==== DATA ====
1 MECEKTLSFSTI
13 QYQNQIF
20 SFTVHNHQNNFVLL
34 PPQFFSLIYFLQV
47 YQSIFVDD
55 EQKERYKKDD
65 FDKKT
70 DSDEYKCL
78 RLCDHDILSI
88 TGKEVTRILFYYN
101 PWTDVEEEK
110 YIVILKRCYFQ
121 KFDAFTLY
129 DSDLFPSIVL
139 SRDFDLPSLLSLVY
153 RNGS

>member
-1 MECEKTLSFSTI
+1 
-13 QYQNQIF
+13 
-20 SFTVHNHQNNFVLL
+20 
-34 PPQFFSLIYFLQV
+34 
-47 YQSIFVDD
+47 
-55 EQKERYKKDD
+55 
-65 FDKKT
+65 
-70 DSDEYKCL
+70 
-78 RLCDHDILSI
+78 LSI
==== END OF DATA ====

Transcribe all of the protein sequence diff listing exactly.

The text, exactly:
1 MECEKTLSFSTI
13 QYQNQIF
20 SFTVHNHQNNFVLL
34 PPQFFSLIYFLQV
47 YQSIFVDD
55 EQKERYKKDD
65 FDKKT
70 DSDEYKCL
78 RLCDHDILSI
88 TGKEVTRILFYYN
101 PWTDVEEEK
110 YIVILKRCYFQ
121 KFDAFTLY
129 DSDLFPSIVL
139 SRDFDLPSLLSLVY
153 RNGS

>member
-1 MECEKTLSFSTI
+1 
-13 QYQNQIF
+13 
-20 SFTVHNHQNNFVLL
+20 
-34 PPQFFSLIYFLQV
+34 
-47 YQSIFVDD
+47 
-55 EQKERYKKDD
+55 
-65 FDKKT
+65 
-70 DSDEYKCL
+70 
-78 RLCDHDILSI
+78 LSI